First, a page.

Colorado (and Interior Southwest) forecasts - new edition
Outline for SWcasts webpage (updated on February 12th, 2012)
This webpage consists of four main parts:
1. Recent summary of the status and outlook for ENSO (El Niño/Southern Oscillation), what this means for Colorado in particular, CPC-based climate forecasts, as well as my latest SWcasts, as presented at the Colorado Water Availability Task Force meeting (18 January 2012);
2. Latest ENSO conditions, CPC climate forecasts, and related links;
3. Executive Summary of this webpage as well as latest SWcasts forecast map;
4. Archive access to previous SWcasts.
The most recent SWcasts are based on observational data through December 2011. They are supported through the Colorado Water Conservation Board which also posts my latest forecast information under Long Term Weather outlook, as well as the National Integrated Drought Information System NIDIS. I will update this website at least on a seasonal basis. If you have any questions about SWcasts, please contact me at Klaus.Wolter@noaa.gov
You are welcome to use any of the material from this website, but proper acknowledgment would be appreciated, especially when referring to figures, forecasts, and assessments unique to this website. PROPER ACKNOWLEDGMENT should state that the used material "was provided by Klaus Wolter at NOAA-ESRL PSD, Boulder, Colorado, from his website at http://www.esrl.noaa.gov/psd/people/klaus.wolter/SWcasts/". The forecasts presented here are experimental - users are cautioned that no responsibility for any losses can be assumed by NOAA-ESRL PSD.
Latest presentation at the Colorado Water Availability Task Force meetingSeasonal Outlook into early 2012
This presentation summarizes my thoughts on the status and outlook for ENSO (El Niño/Southern Oscillation), what this means for Colorado in particular, Climate Prediction Center-based climate forecasts, as well as my latest SWcasts, as presented at the Colorado Water Availability Task Force (WATF) meeting on 18 January 2012. I will always post my latest WATF presentation at the above link. Click on the "Archive" button below to find earlier SWcasts, pdfs of earlier WATF presentations (incomplete for now), as well as verification statistics since at least 2004.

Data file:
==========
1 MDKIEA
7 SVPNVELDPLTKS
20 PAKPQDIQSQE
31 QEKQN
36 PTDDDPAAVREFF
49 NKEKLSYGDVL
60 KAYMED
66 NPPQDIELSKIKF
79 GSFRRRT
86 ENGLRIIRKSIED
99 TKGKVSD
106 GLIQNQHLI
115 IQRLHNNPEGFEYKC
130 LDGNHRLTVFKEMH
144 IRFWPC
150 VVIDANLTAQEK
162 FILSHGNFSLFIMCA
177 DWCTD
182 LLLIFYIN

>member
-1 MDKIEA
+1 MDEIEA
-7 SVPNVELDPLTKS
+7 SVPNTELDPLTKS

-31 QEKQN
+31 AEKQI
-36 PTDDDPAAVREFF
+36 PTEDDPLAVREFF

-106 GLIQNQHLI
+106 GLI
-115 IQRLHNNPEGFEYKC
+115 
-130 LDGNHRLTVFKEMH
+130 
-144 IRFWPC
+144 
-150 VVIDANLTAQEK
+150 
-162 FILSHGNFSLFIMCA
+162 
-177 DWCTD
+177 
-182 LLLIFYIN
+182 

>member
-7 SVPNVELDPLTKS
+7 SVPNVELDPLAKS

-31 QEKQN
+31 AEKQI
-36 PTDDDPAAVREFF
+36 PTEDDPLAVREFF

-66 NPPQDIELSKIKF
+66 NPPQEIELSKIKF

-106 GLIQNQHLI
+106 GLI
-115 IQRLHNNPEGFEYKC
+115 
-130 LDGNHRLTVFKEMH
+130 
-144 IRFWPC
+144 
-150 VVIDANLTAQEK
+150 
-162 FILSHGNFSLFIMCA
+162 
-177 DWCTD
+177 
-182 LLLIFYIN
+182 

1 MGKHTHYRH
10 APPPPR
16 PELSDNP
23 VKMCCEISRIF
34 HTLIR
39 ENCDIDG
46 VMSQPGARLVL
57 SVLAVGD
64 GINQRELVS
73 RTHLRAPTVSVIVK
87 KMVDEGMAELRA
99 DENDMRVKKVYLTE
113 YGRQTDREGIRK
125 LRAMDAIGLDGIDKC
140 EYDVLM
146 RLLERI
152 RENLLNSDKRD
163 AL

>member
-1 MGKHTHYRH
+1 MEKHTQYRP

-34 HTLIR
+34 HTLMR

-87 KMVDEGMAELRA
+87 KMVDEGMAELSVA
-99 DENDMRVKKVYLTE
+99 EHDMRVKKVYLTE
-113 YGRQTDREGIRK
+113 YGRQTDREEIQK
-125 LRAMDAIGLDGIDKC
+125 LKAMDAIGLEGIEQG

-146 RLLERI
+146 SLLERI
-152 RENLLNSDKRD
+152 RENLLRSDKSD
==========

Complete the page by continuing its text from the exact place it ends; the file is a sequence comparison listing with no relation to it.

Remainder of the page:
Current ENSO conditions, and CPC climate forecasts (links)
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Recent sea surface temperature (SST) and wind conditions in the tropical Pacific from Australia to just west of South America. They are discussed in my presentation above, however, this particular figure has been updated to reflect the most recent conditions. This figure is updated daily at the TAO/TRITON website.
Since this figure reflects conditions over the last five days, the reader may be interested in an ENSO discussion that pays more attention to the longer time scales of this phenomenon. My monthly updated Multivariate ENSO index provides for this by the end of the first week of each month, in time for this SWcasts update, and features a comparison figure of similar ENSO situations in the Multivariate ENSO Index sense here.
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Latest comparison plot of 19(!) dynamical and 8 statistical model forecasts for east-central Pacific tropical SST anomalies. For those models that are run in ensemble mode (like the ECMWF forecast - note that the one shown here is from the previous month), this graph shows the average outcome. This figure is taken from the ( IRI ENSO model website) that is updated on the third Thursday of every month, in time for last month's update to this website.
Compared to December 2011, a clearer end to the current La Niña event is in sight, with more than 50% of the dynamical models, and exactly 50% of the statistical models ending it by late spring (April-June 2012).
Meanwhile, the European coupled model forecast for central Pacific equatorial SST anomalies is predicting neutral ENSO conditions by June (not shown here). I consider this model the 'gold standard' for all ENSO forecast models out to six months. Check out the ( ECMWF seasonal forecast website) for this product that gets released to the general public in the 2nd half of each month.
For an independent interpretation of the current situation, I recommend reading the latest NOAA ENSO Advisory which represents the official and most recent Climate Prediction Center opinion on this subject. My own monthly updated ENSO discussion is sometimes in agreement with the NOAA ENSO advisories, and sometimes not. The reader is referred to the latter website to get my point of view.